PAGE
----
Some holidaymakers will return home from Spain this year having been to see a bullfight. They’ll have the poster, a furry bull and perhaps even the t-shirt to prove it. For some a trip to a bullfight is a rite of passage associated with living in Spain. You can’t knock it ‘till you’ve seen it, the argument goes. But how long you will be able to do this is up for debate. Barcelona voted recently to ban bullfighting but it is still not against the law in Spain’s second city.
Fighting with a bull is certainly nothing new; at the Minoan palace of Knossos in Crete there are frescoes dating back 4,000 years which depict men and women confronting bulls.
But it was the Romans who turned fighting animals into a major source of public entertainment, their crowded amphitheatres running with blood.
However, bulls also played an important role in the religious ceremonies of the Iberian tribes who lived in Spain in prehistoric times. Scholars believe that it is their Celtic-Iberian temples, where those ceremonies were held that are the forerunners of the plazas de toros (bullrings) that we see today.
In 711 AD the Moors conquered Spain and displayed their superior riding skills by turning the fight into a more stylised contest between a man on horseback and a bull.
For hundreds of years it remained very much the sport of the nobles, a diversion only open to those able to ride and train the highly skilled horses.
The aristocracy were responsible for breeding the bulls - the toro bravo - a species of bull descended from an ancient bloodline that is preserved in Spain.
But in the 18th century the tradition changed once more when the poorer population invented bullfighting on foot.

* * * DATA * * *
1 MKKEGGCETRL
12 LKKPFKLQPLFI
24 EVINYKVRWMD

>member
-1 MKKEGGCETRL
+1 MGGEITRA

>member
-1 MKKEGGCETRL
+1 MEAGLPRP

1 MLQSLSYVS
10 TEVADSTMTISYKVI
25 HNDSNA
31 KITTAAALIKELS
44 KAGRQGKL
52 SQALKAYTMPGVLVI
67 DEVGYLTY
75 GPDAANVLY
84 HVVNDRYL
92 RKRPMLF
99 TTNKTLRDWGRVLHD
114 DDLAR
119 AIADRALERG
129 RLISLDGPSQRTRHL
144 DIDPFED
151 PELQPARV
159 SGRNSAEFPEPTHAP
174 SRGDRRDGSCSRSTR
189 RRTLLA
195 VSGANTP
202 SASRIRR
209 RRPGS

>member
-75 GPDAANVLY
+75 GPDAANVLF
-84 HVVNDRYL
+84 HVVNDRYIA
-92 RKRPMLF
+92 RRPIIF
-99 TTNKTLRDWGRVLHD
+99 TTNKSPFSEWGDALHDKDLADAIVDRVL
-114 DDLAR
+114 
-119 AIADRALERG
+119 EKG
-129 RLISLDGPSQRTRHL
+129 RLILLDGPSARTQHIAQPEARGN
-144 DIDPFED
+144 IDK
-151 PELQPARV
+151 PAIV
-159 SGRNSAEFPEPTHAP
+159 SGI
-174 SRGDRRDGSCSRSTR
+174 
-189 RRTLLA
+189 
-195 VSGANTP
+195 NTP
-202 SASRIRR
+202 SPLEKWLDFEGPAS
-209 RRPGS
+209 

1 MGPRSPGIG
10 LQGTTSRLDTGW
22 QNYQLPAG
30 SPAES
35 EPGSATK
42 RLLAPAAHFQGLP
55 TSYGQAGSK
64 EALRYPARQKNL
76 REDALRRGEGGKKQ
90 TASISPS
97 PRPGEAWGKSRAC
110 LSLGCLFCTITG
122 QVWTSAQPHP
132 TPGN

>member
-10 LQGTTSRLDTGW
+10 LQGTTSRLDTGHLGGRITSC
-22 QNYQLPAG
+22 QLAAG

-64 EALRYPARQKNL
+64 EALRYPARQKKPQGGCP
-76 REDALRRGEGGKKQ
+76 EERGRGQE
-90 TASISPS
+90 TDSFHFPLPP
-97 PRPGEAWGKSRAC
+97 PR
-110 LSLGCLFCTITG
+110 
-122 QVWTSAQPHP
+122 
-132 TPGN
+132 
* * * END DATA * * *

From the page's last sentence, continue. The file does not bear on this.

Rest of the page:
These new matadors became key figures in the ring dressed in their flamboyant suits of light and using their capes to lure the bulls into better striking positions for the fighters on horseback.
Around 1726 Francisco Romero from Ronda lay down the rules for the new sport. He introduced the sword, and the muleta, the small cape used in the last part of the fight.
With the codification of the rules and the appointment of Pedro Romero, the greatest matador at that time, as the head of the Escuela de Tauromaquia de Sevilla, the country's first bullfighters' college, the sport really took off.
The bullfight remains very much unchanged since those times and is traditionally a male sport that blares out every afternoon from televisions in all Spanish bars. It is only in recent years that we have seen the appearance of women fighters with Cristina Sánchez the most famous.
But those against the sport argue that despite the deaths of matadors the odds are heavily stacked against the bull and that they suffer unnecessary torment.
There are reports of the bulls being given tranquillisers, laxatives and even beatings to debilitate them before the fight.
Petroleum jelly is said to be rubbed into their eyes to blur their vision and they are allegedly kept in darkness for hours so that they are dazzled by the afternoon sun when released.
Ernest Hemingway spoke of the morals of bullfighting in his famous book on the subject, Death in the Afternoon.
"I know only that what is moral is what you feel good after and what is immoral is what you feel bad after," he wrote. For now it’s a matter of choice how you feel.